Unfortunately, turbochargers are one of the first things people point to when there is a "low power" complaint. Because of this, there are many turbos that are misdiagnosed as defective, then removed/replaced that have nothing wrong with them.
On the other side of the argument are turbos that do have an actual defect or problem. If the technician doesn't take the time to determine the root cause, the replacement turbo will also have a shortened life on the engine.
In short, the turbo only knows what inputs it has. The operation is firstly controlled by the expanding hot exhaust gasses. If the EGT (Exhaust Gas Temperature) is too low for any of several reasons, then it would be impossible for the turbocharger to achieve the desired boost pressure: hence a "low power" complaint.
By adding complexity to the Forced Induction system, many other variables have been introduced. For example, a fixed vane turbo is only at its' maximum efficiency at one point on the speed/load curve. It is designed for peak torque/power at the rated speed of the engine, and anything above or below is a compromise. Conversely, a VGT turbo is theoretically at max efficiency anywhere along its' curve…unless something goes wrong. A typical problem with a VGT turbo it that the sliding vane system gives the turbo the ability to "adjust" to the differing boost requirements in the exhaust air stream. This means that any excessive amount of carbon, a wet exhaust from a leaky injector, or any of several similar problems will cause the vanes to get stuck, rendering the turbo to be at max efficiency at only one speed, and horribly inefficient at any other speed (think lots of black smoke and very low boost/power). If the problem isn't fixed, the electronic actuator will fail, either electronically or the physically (gears will strip or shaft break).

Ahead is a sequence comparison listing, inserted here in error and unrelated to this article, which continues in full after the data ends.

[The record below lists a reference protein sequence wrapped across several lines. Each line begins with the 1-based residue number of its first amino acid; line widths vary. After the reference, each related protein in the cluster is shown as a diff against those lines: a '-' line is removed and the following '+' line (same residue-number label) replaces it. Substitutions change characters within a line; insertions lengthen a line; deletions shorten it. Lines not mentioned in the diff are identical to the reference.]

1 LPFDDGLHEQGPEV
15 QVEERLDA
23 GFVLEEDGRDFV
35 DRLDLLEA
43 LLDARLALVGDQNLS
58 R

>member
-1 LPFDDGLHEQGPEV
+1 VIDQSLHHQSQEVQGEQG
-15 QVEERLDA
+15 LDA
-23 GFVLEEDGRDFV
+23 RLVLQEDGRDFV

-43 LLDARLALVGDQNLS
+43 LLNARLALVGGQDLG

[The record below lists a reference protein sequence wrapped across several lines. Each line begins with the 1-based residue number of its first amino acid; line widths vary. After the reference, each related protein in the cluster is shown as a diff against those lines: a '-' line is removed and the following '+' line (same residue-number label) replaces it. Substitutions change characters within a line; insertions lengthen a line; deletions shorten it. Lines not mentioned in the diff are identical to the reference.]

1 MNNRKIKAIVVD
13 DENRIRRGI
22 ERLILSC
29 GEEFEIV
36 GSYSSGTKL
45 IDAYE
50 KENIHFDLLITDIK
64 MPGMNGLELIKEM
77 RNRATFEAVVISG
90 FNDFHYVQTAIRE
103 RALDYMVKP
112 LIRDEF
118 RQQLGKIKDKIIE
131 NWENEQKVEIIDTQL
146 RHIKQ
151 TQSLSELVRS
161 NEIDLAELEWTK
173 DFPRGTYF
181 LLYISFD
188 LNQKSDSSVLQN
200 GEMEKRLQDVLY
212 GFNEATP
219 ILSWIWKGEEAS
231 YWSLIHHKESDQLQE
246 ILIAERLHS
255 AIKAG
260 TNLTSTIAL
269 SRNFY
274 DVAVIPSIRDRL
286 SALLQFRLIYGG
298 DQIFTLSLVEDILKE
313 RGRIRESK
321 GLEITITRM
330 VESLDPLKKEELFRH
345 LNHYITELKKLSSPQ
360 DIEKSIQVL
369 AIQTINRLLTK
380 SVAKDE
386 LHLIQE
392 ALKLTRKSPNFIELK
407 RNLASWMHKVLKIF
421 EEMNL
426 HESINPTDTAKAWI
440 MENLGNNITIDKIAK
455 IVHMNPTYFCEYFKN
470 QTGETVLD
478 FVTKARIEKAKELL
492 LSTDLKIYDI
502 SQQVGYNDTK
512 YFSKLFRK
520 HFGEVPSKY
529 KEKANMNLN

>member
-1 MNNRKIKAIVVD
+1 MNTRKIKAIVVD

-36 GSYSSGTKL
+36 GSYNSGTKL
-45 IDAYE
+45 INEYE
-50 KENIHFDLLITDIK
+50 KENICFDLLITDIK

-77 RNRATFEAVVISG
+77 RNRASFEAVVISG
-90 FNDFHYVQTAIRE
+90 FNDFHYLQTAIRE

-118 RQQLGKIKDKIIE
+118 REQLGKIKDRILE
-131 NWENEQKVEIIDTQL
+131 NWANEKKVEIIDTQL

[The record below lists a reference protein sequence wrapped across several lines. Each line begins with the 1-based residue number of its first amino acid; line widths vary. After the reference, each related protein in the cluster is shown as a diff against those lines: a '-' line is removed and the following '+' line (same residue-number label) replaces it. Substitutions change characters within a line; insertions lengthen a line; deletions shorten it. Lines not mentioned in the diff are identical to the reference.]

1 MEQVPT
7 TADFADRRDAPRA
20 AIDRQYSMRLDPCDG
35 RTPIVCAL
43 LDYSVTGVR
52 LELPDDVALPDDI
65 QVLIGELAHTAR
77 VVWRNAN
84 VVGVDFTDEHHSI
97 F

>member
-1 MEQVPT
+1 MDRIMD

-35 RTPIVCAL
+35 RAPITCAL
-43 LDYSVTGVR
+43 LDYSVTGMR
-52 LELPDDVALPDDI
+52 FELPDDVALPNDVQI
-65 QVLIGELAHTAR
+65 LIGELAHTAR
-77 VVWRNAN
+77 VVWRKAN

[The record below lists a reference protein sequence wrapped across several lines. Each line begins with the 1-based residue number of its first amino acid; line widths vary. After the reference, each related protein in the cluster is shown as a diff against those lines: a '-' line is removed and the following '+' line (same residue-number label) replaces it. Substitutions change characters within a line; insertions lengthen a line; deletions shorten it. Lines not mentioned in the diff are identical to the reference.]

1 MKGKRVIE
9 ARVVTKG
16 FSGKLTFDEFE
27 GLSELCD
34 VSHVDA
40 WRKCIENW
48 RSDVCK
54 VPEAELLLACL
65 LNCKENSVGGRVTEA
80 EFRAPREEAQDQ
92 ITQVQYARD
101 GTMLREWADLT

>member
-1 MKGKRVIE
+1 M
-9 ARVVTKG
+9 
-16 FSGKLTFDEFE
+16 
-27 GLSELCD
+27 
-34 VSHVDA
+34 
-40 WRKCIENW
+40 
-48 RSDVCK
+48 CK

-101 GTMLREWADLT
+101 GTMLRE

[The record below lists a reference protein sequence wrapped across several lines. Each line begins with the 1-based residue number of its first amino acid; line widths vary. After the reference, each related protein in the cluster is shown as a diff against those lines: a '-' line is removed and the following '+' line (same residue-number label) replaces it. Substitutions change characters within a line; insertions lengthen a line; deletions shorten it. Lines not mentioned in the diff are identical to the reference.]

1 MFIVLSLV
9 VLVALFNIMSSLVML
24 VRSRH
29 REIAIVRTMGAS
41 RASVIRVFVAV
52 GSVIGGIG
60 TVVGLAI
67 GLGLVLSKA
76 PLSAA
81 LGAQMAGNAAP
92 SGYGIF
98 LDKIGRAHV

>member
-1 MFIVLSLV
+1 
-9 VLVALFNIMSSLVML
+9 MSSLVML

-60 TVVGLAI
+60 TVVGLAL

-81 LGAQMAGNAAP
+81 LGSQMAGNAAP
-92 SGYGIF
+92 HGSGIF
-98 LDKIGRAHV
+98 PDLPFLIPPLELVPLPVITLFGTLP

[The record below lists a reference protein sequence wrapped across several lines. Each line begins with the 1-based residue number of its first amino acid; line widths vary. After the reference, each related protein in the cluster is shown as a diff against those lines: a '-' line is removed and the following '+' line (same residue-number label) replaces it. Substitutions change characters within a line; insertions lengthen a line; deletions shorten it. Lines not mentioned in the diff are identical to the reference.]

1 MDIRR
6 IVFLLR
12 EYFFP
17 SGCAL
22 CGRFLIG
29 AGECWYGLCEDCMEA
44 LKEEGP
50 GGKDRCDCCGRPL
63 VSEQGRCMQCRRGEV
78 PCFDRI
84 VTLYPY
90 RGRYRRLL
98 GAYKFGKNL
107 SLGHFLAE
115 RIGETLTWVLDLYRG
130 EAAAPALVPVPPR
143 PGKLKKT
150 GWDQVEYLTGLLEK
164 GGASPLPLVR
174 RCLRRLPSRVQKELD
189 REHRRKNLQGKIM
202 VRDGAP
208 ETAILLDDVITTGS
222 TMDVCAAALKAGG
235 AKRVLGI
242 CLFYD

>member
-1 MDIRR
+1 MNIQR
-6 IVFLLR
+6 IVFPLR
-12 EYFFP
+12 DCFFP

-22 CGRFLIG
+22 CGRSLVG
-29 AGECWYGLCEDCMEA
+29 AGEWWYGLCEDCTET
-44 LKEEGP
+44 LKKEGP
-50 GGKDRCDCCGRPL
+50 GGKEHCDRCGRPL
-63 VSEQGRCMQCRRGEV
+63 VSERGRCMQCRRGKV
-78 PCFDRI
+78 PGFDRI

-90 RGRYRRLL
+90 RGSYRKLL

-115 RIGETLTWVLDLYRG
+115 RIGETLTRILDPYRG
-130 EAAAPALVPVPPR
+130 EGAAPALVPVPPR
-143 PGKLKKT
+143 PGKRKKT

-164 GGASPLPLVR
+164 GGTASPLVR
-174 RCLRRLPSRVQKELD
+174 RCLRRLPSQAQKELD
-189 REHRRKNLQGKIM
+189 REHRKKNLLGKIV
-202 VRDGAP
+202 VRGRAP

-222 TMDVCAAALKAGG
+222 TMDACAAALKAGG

Turbos have been designed to last the life of the engine. Any failure needs to be researched to determine the actual cause of failure. Turbochargers have also gone through many design changes brought on by the increasingly stringent emission requirements, and the quest to come up with new methods (and equipment) to meet those goals. This has taken a very simple design of a "fixed vane" turbo and introduced VGT (Variable Geometry Turbo) that have many more moving parts and issues than their predecessors. There are also dual compound turbo set ups, dual scroll turbos, and there will continue to be more design evolutions as demands and technologies emerge.
A good technician will investigate to see what outside influence has been the primary causation to the failure of the turbo. With the introduction of the EGR system, the VGT system, issues with a wet exhaust, oil contamination, electronic controls and circuit failures and air leaks/dirt ingress, there are many contributing factors to consider.